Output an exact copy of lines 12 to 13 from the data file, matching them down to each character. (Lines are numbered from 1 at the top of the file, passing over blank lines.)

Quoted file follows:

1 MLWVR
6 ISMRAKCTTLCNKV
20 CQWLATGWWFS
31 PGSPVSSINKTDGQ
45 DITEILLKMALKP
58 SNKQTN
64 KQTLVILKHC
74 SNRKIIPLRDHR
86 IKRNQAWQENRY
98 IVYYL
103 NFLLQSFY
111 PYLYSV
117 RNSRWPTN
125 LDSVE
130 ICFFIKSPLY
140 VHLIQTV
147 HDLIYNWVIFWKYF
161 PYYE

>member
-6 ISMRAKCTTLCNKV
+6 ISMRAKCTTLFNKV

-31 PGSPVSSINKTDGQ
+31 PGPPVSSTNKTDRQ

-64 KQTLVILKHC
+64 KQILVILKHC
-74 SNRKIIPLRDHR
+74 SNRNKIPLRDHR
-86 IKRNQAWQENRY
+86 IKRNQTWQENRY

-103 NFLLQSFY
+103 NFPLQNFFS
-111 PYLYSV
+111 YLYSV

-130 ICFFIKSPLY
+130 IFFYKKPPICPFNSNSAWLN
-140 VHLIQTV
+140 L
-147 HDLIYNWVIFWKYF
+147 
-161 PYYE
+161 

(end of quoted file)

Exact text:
111 PYLYSV
117 RNSRWPTN